Suma Chakrabarti says EBRD is committed to financing post-coronavirus recovery

President of European Bank for Reconstruction and Development (EBRD), Suma Chakrabarti, speaks during his meeting with Greek Prime Minister Alexis Tsipras at the Maximos Mansion in Athens, Greece, March 27, 2018. REUTERS/Costas Baltas

Unlike the much larger International Monetary Fund (IMF) or World Bank, the London-based European Bank for Reconstruction and Development (EBRD) stands out as being the only international financial institution that will focus its 2020-21 activities exclusively on the COVID-19 pandemic.

On April 23, the bank’s shareholders approved a comprehensive series of response and recovery measures worth €21 billion over the next two years.

Collectively known as the “solidarity package,” its key pillar is a resilience framework to provide finance to meet the short-term liquidity and working capital needs of existing clients in the thirty-eight European, Central Asian, and North African nations where it invests.

Sir Suma Chakrabarti, who is stepping down in July after heading the EBRD since 2012, spoke May 27 with Ryan Heath, author of Politico’s Global Transitions newsletter. The Zoom chat was sponsored by the Atlantic Council’s Global Business & Economics Program.

The Indian-born civil servant said the EBRD is adapting and scaling up existing instruments while developing new initiatives to help stave off the immediate threat of the coronavirus, which has already infected 5.6 million people and killed at least 350,000 around the world.

The EBRD said it’s also helping prepare its beneficiary countries for the post-coronavirus era and safeguard their progress toward sustainable, fair, and open market economies.

“If you go back five years to the Addis conference, we had to get more private-sector finance into the system,” Chakrabarti said, referring to the Financing for Development meeting of multilateral development banks held in July 2015 in Addis Ababa, the Ethiopian capital.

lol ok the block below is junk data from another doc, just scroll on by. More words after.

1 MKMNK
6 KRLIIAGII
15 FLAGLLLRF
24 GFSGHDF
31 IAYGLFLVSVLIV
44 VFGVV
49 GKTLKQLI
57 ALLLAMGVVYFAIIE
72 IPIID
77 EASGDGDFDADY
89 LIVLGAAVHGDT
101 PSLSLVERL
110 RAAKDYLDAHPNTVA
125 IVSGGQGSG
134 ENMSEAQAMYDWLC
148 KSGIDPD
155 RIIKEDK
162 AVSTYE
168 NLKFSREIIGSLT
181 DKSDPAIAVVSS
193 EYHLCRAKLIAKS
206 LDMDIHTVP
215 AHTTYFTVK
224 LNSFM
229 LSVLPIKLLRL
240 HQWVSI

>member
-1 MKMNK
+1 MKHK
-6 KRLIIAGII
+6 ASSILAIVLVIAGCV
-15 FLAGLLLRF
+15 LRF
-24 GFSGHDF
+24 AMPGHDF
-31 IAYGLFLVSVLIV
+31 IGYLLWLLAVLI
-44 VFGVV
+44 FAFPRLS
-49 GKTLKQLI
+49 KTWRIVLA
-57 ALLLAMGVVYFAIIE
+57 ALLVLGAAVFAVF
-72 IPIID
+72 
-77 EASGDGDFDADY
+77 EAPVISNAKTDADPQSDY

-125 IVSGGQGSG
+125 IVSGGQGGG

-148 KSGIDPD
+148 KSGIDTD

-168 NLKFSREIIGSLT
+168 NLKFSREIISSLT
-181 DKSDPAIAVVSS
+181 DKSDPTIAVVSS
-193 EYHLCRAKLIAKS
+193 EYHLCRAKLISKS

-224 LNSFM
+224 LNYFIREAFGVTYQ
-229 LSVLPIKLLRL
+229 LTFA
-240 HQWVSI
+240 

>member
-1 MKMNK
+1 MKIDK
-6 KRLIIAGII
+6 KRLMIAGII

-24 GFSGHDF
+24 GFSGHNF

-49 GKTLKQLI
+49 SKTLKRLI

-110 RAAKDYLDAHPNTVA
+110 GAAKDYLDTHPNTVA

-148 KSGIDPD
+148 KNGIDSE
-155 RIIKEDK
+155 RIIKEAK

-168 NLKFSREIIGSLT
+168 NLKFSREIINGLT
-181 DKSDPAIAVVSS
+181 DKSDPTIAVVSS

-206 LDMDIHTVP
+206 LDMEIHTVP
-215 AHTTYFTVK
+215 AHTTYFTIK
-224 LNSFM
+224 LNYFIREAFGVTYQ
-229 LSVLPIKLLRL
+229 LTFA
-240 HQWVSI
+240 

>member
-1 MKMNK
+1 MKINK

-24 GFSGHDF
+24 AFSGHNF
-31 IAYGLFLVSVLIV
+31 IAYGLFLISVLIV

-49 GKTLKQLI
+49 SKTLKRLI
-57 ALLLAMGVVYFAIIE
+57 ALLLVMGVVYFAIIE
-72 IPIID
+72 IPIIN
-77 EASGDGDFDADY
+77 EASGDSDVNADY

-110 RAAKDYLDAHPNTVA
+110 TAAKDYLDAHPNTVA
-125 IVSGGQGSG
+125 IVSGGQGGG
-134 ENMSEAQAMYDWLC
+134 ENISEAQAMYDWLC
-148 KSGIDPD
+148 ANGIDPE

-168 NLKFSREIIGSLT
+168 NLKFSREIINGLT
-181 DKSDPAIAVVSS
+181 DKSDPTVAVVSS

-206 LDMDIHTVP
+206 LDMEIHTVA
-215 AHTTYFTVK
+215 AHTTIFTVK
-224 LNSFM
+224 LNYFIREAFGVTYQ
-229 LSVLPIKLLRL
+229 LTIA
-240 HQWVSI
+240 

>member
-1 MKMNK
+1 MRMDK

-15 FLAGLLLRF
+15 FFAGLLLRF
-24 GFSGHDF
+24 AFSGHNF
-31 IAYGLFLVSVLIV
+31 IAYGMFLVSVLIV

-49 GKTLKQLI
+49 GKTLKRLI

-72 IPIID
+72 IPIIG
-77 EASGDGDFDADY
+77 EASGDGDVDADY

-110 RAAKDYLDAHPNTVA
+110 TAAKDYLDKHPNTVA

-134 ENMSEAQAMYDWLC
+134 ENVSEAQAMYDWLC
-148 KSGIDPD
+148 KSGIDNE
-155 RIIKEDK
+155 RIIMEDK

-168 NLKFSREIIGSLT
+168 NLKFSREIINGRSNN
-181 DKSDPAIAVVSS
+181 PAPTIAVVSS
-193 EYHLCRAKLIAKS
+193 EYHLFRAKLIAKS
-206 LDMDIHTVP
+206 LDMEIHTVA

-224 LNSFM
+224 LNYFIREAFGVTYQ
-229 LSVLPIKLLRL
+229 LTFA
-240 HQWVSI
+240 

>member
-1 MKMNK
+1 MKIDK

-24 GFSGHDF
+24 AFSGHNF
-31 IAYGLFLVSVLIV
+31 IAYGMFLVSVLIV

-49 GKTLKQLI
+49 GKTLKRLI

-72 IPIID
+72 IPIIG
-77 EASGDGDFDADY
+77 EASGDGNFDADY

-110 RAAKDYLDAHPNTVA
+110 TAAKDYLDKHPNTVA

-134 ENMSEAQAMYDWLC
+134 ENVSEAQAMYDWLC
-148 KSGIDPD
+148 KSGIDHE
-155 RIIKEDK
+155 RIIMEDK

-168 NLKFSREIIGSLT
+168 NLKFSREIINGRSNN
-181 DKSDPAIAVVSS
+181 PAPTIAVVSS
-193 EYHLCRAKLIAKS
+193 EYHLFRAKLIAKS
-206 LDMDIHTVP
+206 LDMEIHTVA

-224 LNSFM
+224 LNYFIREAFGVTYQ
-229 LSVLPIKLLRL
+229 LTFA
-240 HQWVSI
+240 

“Then along comes COVID-19, and whatever numbers we had before, we have to redo. The amount of financing now required is much greater,” he said. “I personally think we need to go back to the drawing board and take a fresh look at the quantity of financing we need. I would call for a new Addis to actually think about the amounts, and that requires strong leadership from the richer nations to come up with a plan.”

In fact, said Chakrabarti, the €21 billion package is “a sort of down payment—not the end of the story.”

“A lot of this money is going to have to come from private financiers,” he suggested. “We’ve got to tap into sovereign wealth funds and pension funds to get the leverage and the multiplier effect we need into the system. We will have to revisit the Addis agreement very soon.”

Chakrabarti said he’s not worried about fraud or money laundering as it relates to the current COVID-19 crisis.

“We have extremely strong internal controls on compliance and integrity, so that hasn’t been an issue,” he said. “A much bigger issue is disbursement. It’s all very well for multinational banks like mine to approve these sums and then have nice ceremonies. But what really matters is the money reaching the client. In the private sector, we tend to do very well, but with sovereign clients it’s much more sticky. They quite often involve policy reform, and that tends to slow down the whole program. We can’t sit around waiting for disbursements. We’ve got to get the money into these economies.”

Chakrabarti agreed with Heath that nationalism has largely supplanted globalism in recent years—a trend championed by world leaders such as US President Donald J. Trump, China’s Xi Jinping, and Brazil’s Jair Bolsonaro.

“Right now, we’re going through sort of an inward-looking period, and this COVID-19 crisis has exacerbated these tendencies. The US-China trade dispute has also taken up a lot of bandwidth. That makes some of what I said more difficult to achieve. I hope I’m not whistling into the wind, but it will require new leaders to come to the fore,” he said, praising French President Emmanuel Macron and the prime minister of New Zealand, Jacinda Ardern.